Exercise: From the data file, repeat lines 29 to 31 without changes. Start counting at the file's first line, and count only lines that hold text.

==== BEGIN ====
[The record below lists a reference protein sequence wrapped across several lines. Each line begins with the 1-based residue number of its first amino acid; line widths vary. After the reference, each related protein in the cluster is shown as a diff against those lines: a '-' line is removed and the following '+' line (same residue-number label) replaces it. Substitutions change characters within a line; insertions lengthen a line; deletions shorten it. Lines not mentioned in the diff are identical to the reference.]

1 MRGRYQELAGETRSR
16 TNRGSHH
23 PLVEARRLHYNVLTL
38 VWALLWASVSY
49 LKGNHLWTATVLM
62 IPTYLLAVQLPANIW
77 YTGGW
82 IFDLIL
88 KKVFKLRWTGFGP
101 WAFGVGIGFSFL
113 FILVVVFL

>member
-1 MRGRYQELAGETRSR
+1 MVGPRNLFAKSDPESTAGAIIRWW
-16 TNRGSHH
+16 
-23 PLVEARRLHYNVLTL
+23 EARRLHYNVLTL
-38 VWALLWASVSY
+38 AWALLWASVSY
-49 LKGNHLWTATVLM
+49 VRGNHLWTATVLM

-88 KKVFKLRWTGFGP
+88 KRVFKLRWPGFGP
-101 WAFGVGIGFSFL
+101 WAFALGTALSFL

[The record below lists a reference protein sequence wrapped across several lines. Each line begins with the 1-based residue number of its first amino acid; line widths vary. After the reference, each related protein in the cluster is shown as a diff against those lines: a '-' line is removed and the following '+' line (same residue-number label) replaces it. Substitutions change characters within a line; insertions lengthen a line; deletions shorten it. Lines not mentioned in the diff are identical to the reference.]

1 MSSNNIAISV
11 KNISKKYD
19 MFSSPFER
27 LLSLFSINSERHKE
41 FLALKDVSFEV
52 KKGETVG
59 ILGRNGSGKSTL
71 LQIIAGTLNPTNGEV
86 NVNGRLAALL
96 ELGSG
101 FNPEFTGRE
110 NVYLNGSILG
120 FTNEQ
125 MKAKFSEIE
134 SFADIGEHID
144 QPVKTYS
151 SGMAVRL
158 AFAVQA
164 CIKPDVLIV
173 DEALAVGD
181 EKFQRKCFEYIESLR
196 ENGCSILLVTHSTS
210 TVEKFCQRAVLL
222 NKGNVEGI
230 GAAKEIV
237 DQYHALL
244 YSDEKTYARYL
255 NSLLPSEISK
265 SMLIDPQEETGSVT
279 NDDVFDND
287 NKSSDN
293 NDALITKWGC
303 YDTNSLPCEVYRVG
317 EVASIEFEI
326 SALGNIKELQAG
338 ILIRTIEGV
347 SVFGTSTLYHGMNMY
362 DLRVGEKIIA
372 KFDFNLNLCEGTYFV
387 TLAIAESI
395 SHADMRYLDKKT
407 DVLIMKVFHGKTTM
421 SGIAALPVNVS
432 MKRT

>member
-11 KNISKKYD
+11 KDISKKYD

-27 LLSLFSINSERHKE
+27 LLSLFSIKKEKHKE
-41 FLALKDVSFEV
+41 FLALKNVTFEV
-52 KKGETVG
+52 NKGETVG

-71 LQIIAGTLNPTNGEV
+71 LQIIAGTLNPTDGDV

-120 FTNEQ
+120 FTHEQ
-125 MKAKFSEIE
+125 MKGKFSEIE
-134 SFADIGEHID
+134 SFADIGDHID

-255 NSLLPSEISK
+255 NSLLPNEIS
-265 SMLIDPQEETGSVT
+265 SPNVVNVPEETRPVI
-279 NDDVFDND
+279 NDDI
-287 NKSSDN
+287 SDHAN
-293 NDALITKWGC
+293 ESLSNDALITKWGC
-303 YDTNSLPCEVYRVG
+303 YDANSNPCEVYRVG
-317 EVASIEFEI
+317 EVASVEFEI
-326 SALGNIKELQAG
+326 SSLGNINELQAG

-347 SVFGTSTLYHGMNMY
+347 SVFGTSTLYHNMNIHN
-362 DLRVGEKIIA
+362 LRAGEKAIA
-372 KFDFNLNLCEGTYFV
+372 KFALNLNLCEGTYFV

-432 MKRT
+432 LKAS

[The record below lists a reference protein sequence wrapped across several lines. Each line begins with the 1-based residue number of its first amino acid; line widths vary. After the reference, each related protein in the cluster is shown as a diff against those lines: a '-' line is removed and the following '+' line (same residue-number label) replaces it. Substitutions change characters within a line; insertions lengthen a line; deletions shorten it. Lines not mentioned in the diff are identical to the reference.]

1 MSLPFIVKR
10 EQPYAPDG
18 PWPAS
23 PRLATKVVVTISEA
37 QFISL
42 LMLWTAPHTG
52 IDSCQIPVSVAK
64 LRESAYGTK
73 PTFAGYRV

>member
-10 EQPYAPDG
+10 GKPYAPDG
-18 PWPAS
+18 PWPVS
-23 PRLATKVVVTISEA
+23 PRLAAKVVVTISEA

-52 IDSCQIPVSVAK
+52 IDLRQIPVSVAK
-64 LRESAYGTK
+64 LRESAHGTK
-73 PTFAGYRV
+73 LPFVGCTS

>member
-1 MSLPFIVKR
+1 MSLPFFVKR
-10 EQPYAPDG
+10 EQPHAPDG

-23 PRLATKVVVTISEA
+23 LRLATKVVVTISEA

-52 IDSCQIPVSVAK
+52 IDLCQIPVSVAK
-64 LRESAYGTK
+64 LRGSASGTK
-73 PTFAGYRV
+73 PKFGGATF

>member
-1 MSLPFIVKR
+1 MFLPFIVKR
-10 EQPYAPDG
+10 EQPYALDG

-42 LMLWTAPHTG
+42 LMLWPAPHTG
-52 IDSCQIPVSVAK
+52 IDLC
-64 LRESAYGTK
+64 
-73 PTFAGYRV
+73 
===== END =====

1 MSSNNIAISV
11 KNISKKYD
19 MFSSPFER